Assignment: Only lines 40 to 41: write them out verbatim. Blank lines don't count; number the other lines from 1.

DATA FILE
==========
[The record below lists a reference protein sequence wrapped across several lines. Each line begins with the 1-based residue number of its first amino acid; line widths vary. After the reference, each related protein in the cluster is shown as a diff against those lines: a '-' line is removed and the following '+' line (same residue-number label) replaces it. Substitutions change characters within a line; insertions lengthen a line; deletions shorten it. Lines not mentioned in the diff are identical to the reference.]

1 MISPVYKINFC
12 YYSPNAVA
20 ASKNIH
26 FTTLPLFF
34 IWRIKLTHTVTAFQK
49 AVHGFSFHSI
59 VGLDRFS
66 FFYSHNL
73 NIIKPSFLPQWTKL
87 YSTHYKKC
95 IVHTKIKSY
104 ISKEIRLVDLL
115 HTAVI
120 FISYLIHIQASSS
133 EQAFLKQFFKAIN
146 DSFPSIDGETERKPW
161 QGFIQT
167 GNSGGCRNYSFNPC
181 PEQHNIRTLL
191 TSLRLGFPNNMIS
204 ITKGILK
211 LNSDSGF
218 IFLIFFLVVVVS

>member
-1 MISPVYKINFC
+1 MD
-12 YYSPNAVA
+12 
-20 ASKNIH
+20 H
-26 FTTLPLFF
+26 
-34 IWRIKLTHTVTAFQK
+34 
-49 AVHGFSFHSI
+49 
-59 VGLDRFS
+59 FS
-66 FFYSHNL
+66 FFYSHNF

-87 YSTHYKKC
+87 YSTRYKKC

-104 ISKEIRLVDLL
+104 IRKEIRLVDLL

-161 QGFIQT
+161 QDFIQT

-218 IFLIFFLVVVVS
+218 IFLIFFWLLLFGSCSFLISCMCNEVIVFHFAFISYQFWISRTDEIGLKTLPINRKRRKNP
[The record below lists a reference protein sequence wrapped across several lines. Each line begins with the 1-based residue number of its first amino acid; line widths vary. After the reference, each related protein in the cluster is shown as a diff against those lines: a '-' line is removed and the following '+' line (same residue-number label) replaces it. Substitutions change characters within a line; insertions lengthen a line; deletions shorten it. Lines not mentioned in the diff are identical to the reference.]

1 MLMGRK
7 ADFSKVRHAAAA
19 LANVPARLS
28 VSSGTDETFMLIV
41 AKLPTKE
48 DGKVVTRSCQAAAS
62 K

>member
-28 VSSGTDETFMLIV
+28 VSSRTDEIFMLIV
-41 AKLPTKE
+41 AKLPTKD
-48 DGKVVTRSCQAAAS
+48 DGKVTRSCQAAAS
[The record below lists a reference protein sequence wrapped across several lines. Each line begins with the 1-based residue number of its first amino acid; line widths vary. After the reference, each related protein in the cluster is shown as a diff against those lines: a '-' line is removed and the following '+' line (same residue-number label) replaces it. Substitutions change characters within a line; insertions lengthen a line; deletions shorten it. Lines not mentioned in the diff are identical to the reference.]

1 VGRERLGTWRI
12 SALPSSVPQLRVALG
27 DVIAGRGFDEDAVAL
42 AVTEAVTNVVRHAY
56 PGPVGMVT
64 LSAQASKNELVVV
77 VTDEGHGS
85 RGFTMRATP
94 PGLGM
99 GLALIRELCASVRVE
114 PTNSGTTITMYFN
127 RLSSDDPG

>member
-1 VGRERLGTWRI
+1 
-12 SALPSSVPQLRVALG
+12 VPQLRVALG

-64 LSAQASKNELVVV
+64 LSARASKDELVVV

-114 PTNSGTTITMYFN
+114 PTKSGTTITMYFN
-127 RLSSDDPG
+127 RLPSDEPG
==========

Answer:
-66 FFYSHNL
+66 FFYSHNF